The long days continue, with yet more good and bad news.

Judy has been in hospital being prodded and pricked and tested to understand the extent of what it is we're dealing with, and to urgently get her calcium levels down. Cancer in the bones can result in high levels of calcium being leached into blood, which can have devastating consequences for kidneys, nervous system and more, so getting it under control is top priority.

She's home soon, which will be much better, as hospitals are horrible places to spend time. Sleep is disturbed by nurses and others, dignity is impossible to maintain, fellow patients come and go, some nice, some less so, some of them relatively well, and others very much not well, and universally everyone does not want to be there. Stories are told by those with conditions more advanced, which does nothing to ease apprehension. And there is lots, and lots of waiting.

To fill time between disturbances and a steady stream of visitors, Judy chats with other patients, scans Facebook, and loses herself in back-to-back episodes of TV series loaded up onto her laptop. Thankfully to escape hospital there is just one more whole-body scan to do, and then to get the first round of chemotherapy administered.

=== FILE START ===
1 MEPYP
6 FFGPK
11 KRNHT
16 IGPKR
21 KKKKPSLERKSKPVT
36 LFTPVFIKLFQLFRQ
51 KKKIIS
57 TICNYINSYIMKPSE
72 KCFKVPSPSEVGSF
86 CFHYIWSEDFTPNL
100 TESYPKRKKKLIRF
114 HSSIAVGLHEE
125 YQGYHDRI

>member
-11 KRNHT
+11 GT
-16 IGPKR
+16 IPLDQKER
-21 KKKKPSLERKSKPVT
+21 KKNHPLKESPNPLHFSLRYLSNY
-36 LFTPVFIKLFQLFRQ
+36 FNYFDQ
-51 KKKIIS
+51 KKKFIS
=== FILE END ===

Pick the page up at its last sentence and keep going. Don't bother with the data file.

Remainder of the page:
There has been no mucking around with our Dr. Rob. After meeting with Judy and I to explain what he knows so far, and also explain what is likely to come, he recommended an initial treatment plan of chemotherapy to shrink the tumors down. In that meeting he suggested we take the weekend to take everything in and to consider his plan. We didn't need the weekend, opting instead to get going with treatment straight away. The very next day chemotherapy started.

In some positive news, her oestrogen receptive cancer also turns out to be progesterone receptive, which apparently greatly increases the chances that hormone therapies will be effective, when the time comes for that. Awesome. More receptiveness to influences means more treatment options for the future.

We're learning a lot, but there is so much to take in. It's been great to have two sets of ears to listen to the massive flow of information offered by Rob, as when Judy and I have been discussing the things we've heard we are often sharing information that one of us just didn't hear, even though we were both present.

At the end of this week I think I've finally run out of tears, which does make communication with me in person for people less arduous. We have a management plan, which helps a lot, as despair can quickly take over when you don't know what you must be doing.